So we called in everything that we needed to Sherwin Williams. They brought out their credit card swiper to the parking lot. They brought the paint out. That’s not a service that they normally offer, but that is a service that would make me go to them over someone else after this is over.

So, when I talk about, not forgetting what made you successful, but also being flexible and adaptable, and then trying out new things and seeing what works. A lot of these businesses are going to do the opposite of what we’re talking about. They’re going to go back to what they’ve always known and what they’ve always done. And these things that were working, they’re going to stop doing them. So the businesses that stick with that; let’s say this is something that Sherwin Williams kept offering forever. Tell us what you need, we’ll bring it to your car. You don’t even have to get out to swipe your card; I would go there 10 out of 10 times. Because I don’t want to go in and go paint shopping.

Diane Sanfilippo: {laughs}

Kyndra Holley: I don’t want someone showing me swatches. Just bring the paint to my car. This is the color gray I want. Just give me all the gray. So, there’s a good lesson here too of being flexible, being adaptable, and saying; ok, I didn’t want to do this, it was uncomfortable, but it worked. So let’s stick with it. Because the companies that just revert back to their old ways, they could continue to struggle versus the companies that are like; hey this is something we maybe should have been doing all the time because our competitors aren’t.

Diane Sanfilippo: Right. And especially with this whole Corona virus. I mean, there’s talk of it being a wave, and then calming down, and then kind of coming back. And it could be something where we need to shelter in place again at some point. And I’m not getting into any of that information on this show. But who knows, right? I would hope that people would take it as a lesson and learn what’s working, and keep doing that. And not just look at it as like; ok, that’s over. Because that opens up this huge avenue of being able to reach people in a different way.

I love that it’s helping people to utilize the internet in a whole new way for a lot of companies, or businesses, or individuals who were just kind of stuck in a real brick and mortar mindset. We have a national, right now, sometimes global. But a national customer base. Which, is a whole other topic for another day, and it’s one of those things that I think is really interesting about living wherever you live, and the fact that if you have an internet based business, it’s like; you don’t work locally. The cost of living and your income are not really tied together. But I think it’s an interesting topic to get some of these businesses that are local to expand nationally. Especially when they might have something to offer that’s really unique.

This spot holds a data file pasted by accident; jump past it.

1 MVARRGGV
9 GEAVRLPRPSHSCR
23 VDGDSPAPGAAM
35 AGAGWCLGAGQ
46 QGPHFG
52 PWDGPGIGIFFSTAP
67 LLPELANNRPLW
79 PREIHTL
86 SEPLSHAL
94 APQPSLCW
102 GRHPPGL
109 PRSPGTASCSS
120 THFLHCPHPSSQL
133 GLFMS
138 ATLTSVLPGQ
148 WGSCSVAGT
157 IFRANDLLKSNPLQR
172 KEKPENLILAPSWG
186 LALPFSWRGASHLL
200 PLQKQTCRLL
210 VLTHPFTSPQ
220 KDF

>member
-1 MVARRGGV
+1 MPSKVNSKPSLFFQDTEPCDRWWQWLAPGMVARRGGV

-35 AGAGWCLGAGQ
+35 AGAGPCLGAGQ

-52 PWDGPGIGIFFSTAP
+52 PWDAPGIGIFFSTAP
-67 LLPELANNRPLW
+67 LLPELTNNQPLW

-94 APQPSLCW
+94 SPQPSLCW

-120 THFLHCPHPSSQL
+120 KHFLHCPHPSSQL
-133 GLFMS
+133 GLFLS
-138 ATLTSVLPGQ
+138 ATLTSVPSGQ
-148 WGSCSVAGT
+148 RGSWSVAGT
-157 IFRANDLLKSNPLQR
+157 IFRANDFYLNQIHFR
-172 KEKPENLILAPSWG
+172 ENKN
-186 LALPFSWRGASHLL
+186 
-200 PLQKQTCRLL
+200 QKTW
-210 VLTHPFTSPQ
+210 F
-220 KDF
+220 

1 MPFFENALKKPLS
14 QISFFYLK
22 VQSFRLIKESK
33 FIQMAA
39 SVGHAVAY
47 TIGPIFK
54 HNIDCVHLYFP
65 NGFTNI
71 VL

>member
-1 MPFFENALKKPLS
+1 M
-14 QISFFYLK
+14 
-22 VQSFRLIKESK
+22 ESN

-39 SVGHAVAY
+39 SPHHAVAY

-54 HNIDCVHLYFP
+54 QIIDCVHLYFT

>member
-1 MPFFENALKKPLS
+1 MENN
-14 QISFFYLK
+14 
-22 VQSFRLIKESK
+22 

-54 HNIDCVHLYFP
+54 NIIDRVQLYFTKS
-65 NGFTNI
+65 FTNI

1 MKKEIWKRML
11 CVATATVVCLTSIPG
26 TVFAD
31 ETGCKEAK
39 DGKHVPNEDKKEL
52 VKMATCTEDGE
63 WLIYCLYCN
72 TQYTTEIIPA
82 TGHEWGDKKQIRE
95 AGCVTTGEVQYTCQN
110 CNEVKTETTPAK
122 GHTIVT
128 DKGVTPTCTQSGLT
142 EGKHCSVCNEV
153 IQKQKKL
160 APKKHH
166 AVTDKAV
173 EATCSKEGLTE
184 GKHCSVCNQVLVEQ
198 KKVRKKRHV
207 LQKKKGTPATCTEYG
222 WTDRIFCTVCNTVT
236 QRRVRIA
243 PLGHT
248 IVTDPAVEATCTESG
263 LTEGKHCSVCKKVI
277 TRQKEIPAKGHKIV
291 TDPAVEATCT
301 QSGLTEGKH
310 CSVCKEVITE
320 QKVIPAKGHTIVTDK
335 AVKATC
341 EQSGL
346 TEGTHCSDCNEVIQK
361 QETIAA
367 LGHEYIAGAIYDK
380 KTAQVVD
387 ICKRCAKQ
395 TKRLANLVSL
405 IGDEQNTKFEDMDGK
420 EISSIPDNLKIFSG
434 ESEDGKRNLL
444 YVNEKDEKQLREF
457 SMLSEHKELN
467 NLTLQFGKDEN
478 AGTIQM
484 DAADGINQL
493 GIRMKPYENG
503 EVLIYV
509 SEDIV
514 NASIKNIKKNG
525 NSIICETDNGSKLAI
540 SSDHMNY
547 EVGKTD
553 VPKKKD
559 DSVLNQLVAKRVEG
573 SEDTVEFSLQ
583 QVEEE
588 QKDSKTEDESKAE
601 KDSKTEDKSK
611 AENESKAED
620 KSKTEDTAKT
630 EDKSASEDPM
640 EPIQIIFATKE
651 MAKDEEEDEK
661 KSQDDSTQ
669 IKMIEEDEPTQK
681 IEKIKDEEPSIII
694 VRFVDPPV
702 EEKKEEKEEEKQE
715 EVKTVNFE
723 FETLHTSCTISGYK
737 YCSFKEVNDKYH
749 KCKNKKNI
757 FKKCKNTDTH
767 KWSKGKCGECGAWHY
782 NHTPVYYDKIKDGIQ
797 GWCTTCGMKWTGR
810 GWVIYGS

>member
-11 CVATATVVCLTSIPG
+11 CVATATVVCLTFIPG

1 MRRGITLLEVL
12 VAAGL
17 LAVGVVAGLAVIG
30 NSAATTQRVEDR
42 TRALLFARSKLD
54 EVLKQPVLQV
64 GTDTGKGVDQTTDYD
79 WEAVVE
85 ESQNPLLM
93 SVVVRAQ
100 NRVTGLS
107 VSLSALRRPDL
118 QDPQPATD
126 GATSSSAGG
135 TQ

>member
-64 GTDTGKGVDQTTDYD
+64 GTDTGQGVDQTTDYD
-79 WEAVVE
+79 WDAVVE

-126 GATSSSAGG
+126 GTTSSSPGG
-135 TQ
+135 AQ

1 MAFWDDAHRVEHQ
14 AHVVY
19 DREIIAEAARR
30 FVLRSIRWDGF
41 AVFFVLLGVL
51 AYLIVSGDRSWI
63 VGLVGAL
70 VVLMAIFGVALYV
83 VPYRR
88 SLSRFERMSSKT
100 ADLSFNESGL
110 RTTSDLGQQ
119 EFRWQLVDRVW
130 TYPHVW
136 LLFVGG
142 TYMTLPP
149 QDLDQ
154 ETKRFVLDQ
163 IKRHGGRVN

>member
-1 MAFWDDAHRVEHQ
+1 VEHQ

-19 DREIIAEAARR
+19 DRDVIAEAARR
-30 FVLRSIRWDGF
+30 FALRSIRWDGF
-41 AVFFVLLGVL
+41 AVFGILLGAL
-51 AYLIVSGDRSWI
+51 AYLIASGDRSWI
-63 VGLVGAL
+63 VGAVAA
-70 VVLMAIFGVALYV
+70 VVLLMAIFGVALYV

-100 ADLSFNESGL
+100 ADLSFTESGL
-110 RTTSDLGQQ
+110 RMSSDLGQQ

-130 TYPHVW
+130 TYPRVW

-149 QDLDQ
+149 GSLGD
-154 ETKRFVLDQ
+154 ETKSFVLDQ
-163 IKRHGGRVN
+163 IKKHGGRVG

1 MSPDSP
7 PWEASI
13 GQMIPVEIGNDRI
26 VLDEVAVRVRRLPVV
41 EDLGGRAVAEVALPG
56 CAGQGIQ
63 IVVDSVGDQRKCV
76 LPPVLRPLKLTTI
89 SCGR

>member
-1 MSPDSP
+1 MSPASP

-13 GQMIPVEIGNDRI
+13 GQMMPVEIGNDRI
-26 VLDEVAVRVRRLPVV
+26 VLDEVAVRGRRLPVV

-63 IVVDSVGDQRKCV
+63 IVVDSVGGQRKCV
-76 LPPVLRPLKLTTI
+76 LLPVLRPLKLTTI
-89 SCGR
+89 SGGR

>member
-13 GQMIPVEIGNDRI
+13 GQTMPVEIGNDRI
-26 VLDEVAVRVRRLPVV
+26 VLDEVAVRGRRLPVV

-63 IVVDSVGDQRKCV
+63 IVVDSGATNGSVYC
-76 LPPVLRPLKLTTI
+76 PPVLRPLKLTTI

Another example is New Cascadia, it’s a gluten free bakery. 100% gluten free bakery in Portland. They’re not shipping their donuts yet, which is really upsetting me. So if somebody is listening, figure that out. But it’s because they’re fried, and the next day something fried is not that great. Fine. But they do ship their breads, and I’ve been ordering them. And they’re phenomenal. It’s probably my favorite gluten free bread, ever. So you guys can take that recommendation. I’m going to work on a gluten free bread blog post, because people are asking.

But, you know, they had been shipping beforehand, but definitely ramping up reminding people about that and really leaning into that. Because their brick and mortar business is still there for things like pick up. But why not open yourself up to be able to do business as far as you can in the country when that option is there, and it is something that people are looking for.

4. Transitioning to online business [27:34]

Diane Sanfilippo: Ok. So the last thing I want to touch on is more specific to people who might be in the health coaching business, or might be running a network marketing business through the internet now, when maybe before they were doing a lot of in person stuff. And I know that with health coaching, that’s something that I can speak to a little bit more, perhaps. Because your background is not as a health coach. But I know that we probably have a lot of people listening who are involved in both of those types of businesses.